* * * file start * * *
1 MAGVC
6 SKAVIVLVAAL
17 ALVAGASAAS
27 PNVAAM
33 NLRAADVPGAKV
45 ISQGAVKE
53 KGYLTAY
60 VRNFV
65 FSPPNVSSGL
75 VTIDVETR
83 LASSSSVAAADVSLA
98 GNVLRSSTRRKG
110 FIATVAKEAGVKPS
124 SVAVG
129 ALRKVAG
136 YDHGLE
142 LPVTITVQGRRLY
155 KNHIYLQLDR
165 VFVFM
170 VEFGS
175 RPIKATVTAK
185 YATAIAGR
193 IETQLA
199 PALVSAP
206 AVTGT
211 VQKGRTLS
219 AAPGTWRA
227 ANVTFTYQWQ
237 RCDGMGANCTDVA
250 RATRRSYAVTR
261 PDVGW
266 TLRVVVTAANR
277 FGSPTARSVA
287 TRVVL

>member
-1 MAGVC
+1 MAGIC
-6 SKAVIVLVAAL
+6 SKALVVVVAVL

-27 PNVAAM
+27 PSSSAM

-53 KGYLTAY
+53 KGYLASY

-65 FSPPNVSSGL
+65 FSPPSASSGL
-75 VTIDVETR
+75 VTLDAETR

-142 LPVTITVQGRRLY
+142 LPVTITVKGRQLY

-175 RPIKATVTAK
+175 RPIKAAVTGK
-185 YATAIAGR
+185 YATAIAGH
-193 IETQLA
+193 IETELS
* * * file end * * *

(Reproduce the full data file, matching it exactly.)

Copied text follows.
1 MAGVC
6 SKAVIVLVAAL
17 ALVAGASAAS
27 PNVAAM
33 NLRAADVPGAKV
45 ISQGAVKE
53 KGYLTAY
60 VRNFV
65 FSPPNVSSGL
75 VTIDVETR
83 LASSSSVAAADVSLA
98 GNVLRSSTRRKG
110 FIATVAKEAGVKPS
124 SVAVG
129 ALRKVAG
136 YDHGLE
142 LPVTITVQGRRLY
155 KNHIYLQLDR
165 VFVFM
170 VEFGS
175 RPIKATVTAK
185 YATAIAGR
193 IETQLA
199 PALVSAP
206 AVTGT
211 VQKGRTLS
219 AAPGTWRA
227 ANVTFTYQWQ
237 RCDGMGANCTDVA
250 RATRRSYAVTR
261 PDVGW
266 TLRVVVTAANR
277 FGSPTARSVA
287 TRVVL

>member
-1 MAGVC
+1 MAGIC
-6 SKAVIVLVAAL
+6 SKALVVVVAVL

-27 PNVAAM
+27 PSSSAM

-53 KGYLTAY
+53 KGYLASY

-65 FSPPNVSSGL
+65 FSPPSASSGL
-75 VTIDVETR
+75 VTLDAETR

-142 LPVTITVQGRRLY
+142 LPVTITVKGRQLY

-175 RPIKATVTAK
+175 RPIKAAVTGK
-185 YATAIAGR
+185 YATAIAGH
-193 IETQLA
+193 IETELS